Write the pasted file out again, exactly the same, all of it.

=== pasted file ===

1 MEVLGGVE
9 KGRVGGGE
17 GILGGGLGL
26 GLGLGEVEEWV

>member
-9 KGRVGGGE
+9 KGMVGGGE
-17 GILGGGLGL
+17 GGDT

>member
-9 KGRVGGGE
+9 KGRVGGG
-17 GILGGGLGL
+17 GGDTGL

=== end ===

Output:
1 MEVLGGVE
9 KGRVGGGE
17 GILGGGLGL
26 GLGLGEVEEWV

>member
-9 KGRVGGGE
+9 KGMVGGGE
-17 GILGGGLGL
+17 GGDT

>member
-9 KGRVGGGE
+9 KGRVGGG
-17 GILGGGLGL
+17 GGDTGL